The site previously housed a nursing home for patients with HIV/AIDS, and had been slated to become luxury condominiums. Together with local activists, Mount Sinai managed to preserve the site as a mental health resource for the community.
The design that emerged features natural light, top-end flooring, high ceilings, and comfortable furnishings to create a welcoming ambience rather than a clinical one. Inpatient rooms are limited to one or two patients to offer more privacy, minimize noise, and optimize comfort.
The site’s co-location and integration of mental health, substance use, and primary care services are important, as many people who have mental health challenges also have substance-use disorders and physical health issues, says Prameet Singh, MD, Vice President of Behavioral Health, and Associate Professor of Psychiatry.
“We also know that people who have a range of issues tend to drop out of treatment because it is often impossible to adhere to such a complicated regimen,” Dr. Singh says. “By concentrating all aspects of treatment in one location, we believe we can improve adherence to treatment and thus achieve better outcomes than are possible by just focusing on mental health.”
MSBHC has designed programs to create a continuum of care that bridges the gaps in traditional inpatient and outpatient care. “We can increase or decrease the support we deliver to meet our patients where they are in their mental health journeys,” says Jeremy Boal, MD, Executive Vice President and Chief Clinical Officer of the Mount Sinai Health System, who was president of Mount Sinai Beth Israel when the MSBHC project was conceived.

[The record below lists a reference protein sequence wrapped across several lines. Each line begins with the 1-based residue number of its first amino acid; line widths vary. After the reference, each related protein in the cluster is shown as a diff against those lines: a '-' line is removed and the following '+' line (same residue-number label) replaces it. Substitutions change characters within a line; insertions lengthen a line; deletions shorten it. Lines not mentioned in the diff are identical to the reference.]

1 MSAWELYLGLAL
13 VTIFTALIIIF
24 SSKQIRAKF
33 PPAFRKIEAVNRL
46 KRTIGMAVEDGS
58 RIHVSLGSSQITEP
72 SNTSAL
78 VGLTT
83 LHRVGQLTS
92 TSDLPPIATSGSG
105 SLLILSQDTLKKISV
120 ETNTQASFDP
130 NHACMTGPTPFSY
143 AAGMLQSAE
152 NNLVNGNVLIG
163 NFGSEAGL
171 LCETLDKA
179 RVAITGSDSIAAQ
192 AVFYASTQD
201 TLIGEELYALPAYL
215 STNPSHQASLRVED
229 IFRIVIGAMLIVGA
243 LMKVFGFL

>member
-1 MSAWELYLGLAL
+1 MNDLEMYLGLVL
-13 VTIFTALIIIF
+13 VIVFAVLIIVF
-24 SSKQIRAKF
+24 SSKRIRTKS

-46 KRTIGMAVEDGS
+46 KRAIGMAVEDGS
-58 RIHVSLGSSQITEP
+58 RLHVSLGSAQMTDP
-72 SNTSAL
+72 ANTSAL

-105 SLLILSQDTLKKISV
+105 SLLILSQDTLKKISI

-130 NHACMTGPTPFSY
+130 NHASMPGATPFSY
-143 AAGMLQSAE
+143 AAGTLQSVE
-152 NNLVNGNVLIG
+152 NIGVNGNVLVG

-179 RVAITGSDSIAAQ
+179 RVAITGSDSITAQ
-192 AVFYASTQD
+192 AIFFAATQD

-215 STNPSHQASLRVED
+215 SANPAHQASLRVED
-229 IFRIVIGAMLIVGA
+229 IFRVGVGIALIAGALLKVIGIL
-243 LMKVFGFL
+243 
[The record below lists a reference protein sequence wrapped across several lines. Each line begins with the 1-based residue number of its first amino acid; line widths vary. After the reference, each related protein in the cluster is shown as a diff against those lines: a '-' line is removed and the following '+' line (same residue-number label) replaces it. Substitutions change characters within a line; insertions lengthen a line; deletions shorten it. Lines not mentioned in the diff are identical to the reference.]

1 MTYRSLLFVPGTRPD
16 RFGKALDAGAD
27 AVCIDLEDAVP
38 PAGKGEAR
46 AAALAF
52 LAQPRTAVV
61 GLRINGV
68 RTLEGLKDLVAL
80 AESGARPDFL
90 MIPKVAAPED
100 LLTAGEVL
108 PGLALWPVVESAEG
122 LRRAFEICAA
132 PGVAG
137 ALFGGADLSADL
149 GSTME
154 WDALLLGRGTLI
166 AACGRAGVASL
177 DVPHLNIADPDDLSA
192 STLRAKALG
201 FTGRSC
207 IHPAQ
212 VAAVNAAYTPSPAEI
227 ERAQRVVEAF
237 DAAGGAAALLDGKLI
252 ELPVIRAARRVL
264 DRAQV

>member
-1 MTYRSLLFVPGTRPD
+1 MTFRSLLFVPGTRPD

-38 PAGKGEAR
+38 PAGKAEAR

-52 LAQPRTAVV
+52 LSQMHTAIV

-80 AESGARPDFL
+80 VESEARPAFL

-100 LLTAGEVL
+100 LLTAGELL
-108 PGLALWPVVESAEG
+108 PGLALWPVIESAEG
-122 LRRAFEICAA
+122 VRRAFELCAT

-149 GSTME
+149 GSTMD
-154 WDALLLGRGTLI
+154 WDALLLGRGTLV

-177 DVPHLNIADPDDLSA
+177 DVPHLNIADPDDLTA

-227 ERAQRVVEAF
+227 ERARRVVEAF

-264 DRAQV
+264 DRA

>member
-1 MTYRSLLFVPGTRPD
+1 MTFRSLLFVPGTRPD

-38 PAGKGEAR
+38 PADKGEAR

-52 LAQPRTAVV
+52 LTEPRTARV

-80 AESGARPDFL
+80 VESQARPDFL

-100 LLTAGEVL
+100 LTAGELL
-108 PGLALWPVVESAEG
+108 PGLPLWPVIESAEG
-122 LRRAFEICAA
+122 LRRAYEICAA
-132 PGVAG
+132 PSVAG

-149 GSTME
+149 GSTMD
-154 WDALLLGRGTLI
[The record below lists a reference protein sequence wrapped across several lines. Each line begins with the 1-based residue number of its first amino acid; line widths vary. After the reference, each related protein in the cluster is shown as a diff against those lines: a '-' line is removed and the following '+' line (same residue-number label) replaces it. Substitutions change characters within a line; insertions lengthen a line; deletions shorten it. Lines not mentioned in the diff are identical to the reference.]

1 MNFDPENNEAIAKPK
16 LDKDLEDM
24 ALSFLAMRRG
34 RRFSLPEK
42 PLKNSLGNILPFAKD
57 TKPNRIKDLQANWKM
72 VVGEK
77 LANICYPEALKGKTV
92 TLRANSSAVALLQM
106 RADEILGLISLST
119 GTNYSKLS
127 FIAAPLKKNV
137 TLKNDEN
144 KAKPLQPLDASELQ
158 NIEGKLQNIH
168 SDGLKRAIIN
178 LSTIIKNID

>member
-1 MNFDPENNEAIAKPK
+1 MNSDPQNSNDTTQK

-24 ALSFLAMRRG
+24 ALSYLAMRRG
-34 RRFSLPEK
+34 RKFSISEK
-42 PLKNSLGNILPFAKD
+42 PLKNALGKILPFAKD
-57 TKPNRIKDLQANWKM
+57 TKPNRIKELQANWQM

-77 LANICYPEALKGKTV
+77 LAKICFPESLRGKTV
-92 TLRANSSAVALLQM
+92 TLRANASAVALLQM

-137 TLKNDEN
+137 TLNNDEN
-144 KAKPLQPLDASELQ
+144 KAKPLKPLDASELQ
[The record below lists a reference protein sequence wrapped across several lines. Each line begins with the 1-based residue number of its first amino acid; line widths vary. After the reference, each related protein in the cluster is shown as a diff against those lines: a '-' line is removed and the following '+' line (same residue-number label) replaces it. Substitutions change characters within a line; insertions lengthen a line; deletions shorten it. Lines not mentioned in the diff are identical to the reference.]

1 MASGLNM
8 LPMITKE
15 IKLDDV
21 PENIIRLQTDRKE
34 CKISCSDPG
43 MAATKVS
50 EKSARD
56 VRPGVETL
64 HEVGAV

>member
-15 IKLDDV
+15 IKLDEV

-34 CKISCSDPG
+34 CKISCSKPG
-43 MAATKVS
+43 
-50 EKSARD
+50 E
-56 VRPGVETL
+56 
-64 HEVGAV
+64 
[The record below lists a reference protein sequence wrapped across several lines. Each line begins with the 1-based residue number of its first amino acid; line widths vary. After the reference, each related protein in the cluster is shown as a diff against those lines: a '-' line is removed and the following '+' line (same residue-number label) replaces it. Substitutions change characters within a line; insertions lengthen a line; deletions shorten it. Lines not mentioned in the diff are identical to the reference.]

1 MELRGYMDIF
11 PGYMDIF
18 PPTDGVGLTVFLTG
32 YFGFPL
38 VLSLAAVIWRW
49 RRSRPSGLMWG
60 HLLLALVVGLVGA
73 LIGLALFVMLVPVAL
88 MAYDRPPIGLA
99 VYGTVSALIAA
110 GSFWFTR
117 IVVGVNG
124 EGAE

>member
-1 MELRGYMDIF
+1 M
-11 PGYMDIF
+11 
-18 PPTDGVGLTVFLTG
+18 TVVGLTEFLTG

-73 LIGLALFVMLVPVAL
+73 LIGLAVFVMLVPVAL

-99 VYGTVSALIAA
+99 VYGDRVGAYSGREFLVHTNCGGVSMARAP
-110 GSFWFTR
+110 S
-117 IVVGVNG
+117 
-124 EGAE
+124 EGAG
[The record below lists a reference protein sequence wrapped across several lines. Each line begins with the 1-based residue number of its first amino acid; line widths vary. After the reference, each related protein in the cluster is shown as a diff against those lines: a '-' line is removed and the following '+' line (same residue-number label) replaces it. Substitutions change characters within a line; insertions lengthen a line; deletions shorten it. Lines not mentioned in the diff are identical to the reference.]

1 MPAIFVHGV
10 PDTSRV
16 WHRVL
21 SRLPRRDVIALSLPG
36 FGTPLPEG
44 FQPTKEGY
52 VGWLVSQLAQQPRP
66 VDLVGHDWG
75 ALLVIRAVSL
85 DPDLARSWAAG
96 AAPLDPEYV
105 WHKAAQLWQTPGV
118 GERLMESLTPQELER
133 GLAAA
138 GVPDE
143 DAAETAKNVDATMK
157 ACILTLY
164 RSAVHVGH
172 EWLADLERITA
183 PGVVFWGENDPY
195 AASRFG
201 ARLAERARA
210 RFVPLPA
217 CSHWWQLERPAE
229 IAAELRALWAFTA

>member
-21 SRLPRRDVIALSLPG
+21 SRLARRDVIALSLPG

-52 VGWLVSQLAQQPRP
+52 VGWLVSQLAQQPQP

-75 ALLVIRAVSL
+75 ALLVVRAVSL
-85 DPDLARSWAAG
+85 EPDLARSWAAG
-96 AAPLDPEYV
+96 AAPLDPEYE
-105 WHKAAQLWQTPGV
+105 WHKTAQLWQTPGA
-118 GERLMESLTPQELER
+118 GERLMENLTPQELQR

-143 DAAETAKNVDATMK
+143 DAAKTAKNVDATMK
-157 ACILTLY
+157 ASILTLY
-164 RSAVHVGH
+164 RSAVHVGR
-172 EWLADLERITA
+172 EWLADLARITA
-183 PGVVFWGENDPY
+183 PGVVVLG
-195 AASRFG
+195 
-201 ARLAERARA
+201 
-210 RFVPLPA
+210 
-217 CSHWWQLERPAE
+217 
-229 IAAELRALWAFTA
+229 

For example, patients can transition from inpatient care to an array of outpatient services, including the partial hospital program, which enables them to sleep in their own beds at night while continuing to receive counseling, monitoring, and group therapy support each day. “By establishing a longitudinal connection, we can gain insights on their progress, intervene when there are issues, and thus reduce the risk of rehospitalization,” says Dr. Boal.
A Focus on Research
The Mount Sinai Behavioral Health Center will conduct basic science as well as clinical research, with the latter providing access for patients to innovative therapeutic approaches that are not yet widely accepted or available. Those efforts will be facilitated, in part, by the diversity of the population MSBHC serves, which will help address inequities in treatment and innovation.
“There is a great unmet need for new interventions, either psychological or pharmacological,” Dr. Kahn says. The Center is looking at launching clinical trials that look at risk factors for addiction, both genetic and environmental, and studies on the therapeutic potential of psychedelics to treat patients with post-traumatic stress disorder and on the molecular mechanisms of depression.
The goal underpinning Mount Sinai’s investment in this transformation will be measured by its impact on patients. “For me, this is all about outcomes,” says Dr. Charney. “Are the results of our treatment superior to those being achieved by any other facility in New York City or nationwide? Are we collaborating in ways that are addressing our patients’ comorbidities? Are we discovering therapeutic modalities that are changing the lives of people with mental illness? Those are the metrics I will be looking at to measure success, but I fundamentally believe that, through the Mount Sinai-Behavioral Health Center, we have made a significant commitment to advancing the understanding and treatment of mental illness.”